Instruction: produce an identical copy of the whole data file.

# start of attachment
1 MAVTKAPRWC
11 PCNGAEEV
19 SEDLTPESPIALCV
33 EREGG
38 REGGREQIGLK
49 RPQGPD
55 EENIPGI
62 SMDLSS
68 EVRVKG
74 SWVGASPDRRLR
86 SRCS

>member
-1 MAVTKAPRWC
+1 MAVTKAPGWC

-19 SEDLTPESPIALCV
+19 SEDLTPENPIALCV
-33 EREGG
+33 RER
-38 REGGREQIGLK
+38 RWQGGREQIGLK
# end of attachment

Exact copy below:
1 MAVTKAPRWC
11 PCNGAEEV
19 SEDLTPESPIALCV
33 EREGG
38 REGGREQIGLK
49 RPQGPD
55 EENIPGI
62 SMDLSS
68 EVRVKG
74 SWVGASPDRRLR
86 SRCS

>member
-1 MAVTKAPRWC
+1 MAVTKAPGWC

-19 SEDLTPESPIALCV
+19 SEDLTPENPIALCV
-33 EREGG
+33 RER
-38 REGGREQIGLK
+38 RWQGGREQIGLK